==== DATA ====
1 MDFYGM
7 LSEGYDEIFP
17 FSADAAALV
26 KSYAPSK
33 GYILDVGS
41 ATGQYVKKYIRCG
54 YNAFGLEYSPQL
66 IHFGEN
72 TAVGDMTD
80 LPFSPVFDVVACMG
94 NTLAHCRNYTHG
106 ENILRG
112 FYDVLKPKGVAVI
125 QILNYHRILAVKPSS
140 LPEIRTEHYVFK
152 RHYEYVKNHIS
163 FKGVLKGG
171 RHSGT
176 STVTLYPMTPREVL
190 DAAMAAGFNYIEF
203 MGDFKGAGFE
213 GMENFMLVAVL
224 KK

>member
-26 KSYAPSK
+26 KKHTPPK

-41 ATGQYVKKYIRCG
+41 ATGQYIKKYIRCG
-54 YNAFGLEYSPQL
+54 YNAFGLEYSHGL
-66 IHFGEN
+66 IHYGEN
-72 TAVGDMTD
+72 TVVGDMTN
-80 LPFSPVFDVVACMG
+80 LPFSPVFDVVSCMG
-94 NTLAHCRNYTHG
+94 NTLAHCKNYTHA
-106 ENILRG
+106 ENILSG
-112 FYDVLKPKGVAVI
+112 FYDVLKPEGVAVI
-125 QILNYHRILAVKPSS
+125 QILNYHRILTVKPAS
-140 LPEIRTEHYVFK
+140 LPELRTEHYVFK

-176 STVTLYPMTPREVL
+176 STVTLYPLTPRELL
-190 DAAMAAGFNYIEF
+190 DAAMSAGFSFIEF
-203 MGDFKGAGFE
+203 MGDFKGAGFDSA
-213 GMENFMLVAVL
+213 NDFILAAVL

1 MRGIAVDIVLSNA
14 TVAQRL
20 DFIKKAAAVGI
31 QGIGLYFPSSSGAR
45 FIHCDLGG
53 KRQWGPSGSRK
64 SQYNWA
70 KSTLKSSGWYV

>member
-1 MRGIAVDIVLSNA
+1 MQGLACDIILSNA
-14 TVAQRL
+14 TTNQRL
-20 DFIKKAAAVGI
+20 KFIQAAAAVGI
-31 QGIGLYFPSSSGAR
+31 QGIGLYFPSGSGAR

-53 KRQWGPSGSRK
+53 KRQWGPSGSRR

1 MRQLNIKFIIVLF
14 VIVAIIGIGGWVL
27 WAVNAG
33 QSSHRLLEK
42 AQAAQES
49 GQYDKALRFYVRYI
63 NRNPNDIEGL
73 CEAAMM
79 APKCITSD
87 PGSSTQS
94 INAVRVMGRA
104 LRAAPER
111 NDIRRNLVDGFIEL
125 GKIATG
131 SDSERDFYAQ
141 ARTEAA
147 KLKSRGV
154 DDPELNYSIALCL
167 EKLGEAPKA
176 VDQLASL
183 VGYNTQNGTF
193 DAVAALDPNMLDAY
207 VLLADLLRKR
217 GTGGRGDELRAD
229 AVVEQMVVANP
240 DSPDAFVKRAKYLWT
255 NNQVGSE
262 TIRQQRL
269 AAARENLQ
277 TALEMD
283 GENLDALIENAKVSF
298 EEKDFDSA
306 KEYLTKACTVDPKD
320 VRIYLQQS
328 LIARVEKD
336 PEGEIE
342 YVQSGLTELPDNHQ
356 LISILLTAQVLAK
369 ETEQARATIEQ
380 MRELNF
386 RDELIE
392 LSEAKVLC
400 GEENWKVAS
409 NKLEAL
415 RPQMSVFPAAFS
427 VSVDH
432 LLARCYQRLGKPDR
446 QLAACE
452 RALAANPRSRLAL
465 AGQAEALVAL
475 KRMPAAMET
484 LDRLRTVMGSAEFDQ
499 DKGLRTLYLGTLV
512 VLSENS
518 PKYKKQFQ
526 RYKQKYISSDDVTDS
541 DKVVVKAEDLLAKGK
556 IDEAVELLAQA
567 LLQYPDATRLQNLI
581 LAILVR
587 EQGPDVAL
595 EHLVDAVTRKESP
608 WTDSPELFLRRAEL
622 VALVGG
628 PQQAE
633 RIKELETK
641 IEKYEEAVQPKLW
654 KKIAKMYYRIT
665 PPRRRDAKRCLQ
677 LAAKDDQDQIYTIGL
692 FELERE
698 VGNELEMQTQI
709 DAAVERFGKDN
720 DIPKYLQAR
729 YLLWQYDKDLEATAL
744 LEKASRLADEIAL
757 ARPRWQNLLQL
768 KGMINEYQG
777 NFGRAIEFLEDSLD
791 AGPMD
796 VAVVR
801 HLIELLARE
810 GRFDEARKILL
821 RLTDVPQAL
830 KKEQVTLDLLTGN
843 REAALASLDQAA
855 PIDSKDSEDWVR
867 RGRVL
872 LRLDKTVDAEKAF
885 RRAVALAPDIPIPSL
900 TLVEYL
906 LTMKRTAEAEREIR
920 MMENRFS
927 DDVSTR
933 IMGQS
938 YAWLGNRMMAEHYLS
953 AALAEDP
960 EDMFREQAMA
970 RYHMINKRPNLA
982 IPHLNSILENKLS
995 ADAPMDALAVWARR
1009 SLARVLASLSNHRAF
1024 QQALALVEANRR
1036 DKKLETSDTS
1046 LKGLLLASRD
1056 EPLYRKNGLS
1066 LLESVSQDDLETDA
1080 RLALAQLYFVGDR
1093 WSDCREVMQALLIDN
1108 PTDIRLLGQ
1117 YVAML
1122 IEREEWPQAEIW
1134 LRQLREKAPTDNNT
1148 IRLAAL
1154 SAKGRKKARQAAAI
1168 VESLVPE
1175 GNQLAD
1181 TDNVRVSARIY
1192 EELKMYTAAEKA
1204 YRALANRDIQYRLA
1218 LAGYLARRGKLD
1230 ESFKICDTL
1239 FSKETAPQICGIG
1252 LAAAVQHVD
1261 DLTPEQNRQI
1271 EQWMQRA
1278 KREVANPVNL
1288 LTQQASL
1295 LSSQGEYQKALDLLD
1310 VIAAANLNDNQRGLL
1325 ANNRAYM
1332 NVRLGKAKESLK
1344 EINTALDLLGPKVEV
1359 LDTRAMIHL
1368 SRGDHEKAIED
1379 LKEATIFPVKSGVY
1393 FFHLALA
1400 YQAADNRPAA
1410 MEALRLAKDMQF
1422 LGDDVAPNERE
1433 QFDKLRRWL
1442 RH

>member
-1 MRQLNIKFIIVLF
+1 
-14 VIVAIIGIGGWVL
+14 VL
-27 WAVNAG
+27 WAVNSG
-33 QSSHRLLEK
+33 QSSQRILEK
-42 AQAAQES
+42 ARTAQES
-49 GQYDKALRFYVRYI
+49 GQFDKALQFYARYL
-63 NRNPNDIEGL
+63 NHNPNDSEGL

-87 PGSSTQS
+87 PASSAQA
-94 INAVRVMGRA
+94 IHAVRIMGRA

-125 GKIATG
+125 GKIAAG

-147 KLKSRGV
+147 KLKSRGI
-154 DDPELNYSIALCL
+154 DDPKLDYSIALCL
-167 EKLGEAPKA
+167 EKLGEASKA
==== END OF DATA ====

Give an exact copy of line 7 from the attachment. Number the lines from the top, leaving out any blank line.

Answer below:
54 YNAFGLEYSPQL